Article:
The Yankees said Monday that Posada, 40, will hold an 11 a.m. ET news conference at Yankee Stadium to formally announce his retirement. It can be seen live at MLB.com and yankees.com.
"I will always be a Yankee," Posada said in November. "The New York Yankees, for me, is my second family."
Posada was one of the "Core Four" -- along with Derek Jeter, Mariano Rivera and Andy Pettitte -- that played roles in the Yankees' five World Series championships from 1996-2009.
The Puerto Rico native, a 24th-round pick in the 1990 First-Year Player Draft who was converted to catcher from second base, was a .273 hitter with 900 runs, 379 doubles, 275 homers and 1,065 RBIs in 1,829 career games. The Yankees noted in announcing the news conference that, of the 14 former catchers currently enshrined in the Hall of Fame, only Yankees legend Yogi Berra posted higher marks in all three Triple Crown categories of batting average, home runs and RBIs.
The writing has been on the wall for Posada, whose role with the team dwindled over the past few seasons -- from the regular starting catcher to occasional designated hitter and pinch-hitting roles -- and was very much in doubt for 2012.
Posada hinted at the official announcement last week when he said he would not be returning this season, ending speculation that he may take another shot with a different club.
"I'm not getting prepared for another season, that's for sure," Posada said last week at a fundraiser for Derek Jeter's Turn 2 Foundation at the Seminole Hard Rock Hotel and Casino in Tampa, Fla. "I tried, and it's not in me. ... More and more days started going by, and nothing's going in the right direction."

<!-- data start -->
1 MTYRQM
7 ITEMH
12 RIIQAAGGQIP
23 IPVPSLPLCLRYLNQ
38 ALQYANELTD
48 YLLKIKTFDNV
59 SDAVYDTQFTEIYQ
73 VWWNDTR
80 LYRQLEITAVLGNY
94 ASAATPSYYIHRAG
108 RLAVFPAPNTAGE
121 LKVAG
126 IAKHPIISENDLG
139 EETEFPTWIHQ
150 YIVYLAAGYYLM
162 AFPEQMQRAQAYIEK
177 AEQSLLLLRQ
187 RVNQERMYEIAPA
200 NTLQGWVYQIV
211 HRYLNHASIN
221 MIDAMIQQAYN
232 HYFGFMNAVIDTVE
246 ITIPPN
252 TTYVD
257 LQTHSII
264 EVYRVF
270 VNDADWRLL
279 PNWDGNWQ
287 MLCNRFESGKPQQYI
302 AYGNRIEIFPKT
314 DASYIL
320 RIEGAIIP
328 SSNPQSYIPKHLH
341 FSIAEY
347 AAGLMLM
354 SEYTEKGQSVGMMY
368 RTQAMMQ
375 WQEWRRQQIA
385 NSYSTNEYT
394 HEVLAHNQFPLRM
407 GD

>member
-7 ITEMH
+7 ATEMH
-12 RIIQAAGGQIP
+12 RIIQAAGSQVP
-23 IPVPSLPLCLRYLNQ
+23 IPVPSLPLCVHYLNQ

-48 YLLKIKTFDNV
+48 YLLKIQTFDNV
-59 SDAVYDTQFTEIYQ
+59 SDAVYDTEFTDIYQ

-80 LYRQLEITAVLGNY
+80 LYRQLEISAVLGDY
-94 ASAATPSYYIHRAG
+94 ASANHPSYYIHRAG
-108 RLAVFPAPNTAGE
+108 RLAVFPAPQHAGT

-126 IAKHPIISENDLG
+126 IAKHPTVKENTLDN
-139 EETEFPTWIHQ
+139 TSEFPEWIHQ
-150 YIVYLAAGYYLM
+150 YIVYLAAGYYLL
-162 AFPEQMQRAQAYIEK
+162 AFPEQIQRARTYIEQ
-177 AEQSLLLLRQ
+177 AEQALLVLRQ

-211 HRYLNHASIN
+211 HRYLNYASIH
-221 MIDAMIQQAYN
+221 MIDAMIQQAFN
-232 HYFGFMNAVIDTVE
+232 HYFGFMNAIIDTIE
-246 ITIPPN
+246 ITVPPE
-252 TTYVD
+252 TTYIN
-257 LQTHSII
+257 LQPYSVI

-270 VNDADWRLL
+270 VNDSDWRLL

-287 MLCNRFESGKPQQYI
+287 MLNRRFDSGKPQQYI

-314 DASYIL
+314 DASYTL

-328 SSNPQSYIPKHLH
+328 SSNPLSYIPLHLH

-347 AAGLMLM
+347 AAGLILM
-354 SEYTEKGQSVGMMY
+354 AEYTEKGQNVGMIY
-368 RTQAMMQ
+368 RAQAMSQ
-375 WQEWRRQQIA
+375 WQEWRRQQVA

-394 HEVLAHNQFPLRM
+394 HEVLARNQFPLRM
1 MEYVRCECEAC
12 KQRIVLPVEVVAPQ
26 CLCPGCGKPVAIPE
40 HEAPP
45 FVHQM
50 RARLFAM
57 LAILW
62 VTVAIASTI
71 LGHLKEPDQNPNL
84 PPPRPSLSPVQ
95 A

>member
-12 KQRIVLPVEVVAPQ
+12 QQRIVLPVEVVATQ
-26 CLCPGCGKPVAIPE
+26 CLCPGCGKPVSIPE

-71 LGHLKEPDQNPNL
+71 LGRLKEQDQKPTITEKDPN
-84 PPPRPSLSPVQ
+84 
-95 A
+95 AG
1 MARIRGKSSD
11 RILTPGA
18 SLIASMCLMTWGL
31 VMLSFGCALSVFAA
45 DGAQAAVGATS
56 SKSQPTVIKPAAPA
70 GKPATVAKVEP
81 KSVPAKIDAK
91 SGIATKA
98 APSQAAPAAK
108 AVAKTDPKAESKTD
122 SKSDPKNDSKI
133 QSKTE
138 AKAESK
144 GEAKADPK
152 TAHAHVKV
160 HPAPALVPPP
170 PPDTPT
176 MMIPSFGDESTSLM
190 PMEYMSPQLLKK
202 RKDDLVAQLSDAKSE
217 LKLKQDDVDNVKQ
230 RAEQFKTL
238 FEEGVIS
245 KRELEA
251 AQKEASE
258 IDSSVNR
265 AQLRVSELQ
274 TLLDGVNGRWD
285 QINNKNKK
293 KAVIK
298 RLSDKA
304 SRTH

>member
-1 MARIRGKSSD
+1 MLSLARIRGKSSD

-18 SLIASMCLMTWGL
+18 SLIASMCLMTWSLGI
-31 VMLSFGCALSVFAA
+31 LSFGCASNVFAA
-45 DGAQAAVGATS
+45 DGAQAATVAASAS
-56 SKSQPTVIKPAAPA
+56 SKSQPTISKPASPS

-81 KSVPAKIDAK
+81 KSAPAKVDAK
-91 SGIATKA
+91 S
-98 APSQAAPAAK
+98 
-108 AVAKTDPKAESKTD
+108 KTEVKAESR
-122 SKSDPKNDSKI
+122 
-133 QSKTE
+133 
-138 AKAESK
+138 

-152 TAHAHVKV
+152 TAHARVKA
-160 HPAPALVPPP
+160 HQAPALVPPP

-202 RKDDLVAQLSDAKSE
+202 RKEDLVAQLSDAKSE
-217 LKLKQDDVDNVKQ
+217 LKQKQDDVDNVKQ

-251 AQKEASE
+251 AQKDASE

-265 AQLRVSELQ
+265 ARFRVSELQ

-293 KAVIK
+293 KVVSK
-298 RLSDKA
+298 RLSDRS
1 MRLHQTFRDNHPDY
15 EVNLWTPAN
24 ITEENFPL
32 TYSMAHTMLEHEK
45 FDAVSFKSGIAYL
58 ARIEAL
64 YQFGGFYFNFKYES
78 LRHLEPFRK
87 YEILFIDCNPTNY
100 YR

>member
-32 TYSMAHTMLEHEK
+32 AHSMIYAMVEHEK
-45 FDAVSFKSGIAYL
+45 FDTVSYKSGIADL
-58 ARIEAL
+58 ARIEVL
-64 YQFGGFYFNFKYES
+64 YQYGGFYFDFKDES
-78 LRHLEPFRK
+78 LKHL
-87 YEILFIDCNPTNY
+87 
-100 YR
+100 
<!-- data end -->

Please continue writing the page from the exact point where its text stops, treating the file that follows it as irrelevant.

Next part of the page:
Posada leaves as one of the game's most seasoned postseason veterans, ranking second all-time in playoff games played with 125, and his 119 playoff games at catcher are the most all-time, ahead of Berra's 63. Posada caught at least one game in six different World Series.
Posada is one of five players in baseball history to record at least 1,500 hits, 350 doubles, 275 homers and 1,000 RBIs while playing at least half of his games behind the plate.
Posada trails only Bill Dickey and Berra for games caught as a Yankee, and he finishes his illustrious career seventh on New York's all-time list for doubles and walks (936), eighth in homers and 11th in RBIs.
Posada, who caught in part of one game in 2011 as he transitioned to a designated-hitter role, was a five-time All-Star and five-time American League Silver Slugger Award recipient.
But Posada struggled throughout the 2011 season after being told before Spring Training that the club no longer considered him a viable option behind the plate, posting a batting line of .235/.315/.398 as he transitioned to being a full-time DH. In fact, he often found himself out of the starting lineup.
"The fans have been very supportive my whole career, especially this year," Posada said after a late-September game, reflecting on what he figured was the imminent end to a long career in New York. "They've been very supportive. I've really got to thank them, because they have been there for me the whole year this year."
The switch-hitter completed a four-year, $52.4 million contract at the end of last season, and he said as recently as two months ago that he was entertaining the idea of suiting up for another club. He began his offseason workouts as he usually does, but has apparently changed his mind about continuing his career elsewhere.
Posada is sure to present an interesting case for the Hall of Fame, where he could potentially be reunited with those three teammates -- only Rivera and Jeter remain with New York -- with whom he came up through the ranks.
"I've played with him since I was 18 years old," Jeter said last week at the charity event. "It's going to be kind of odd. ... Sometimes you've got to move on."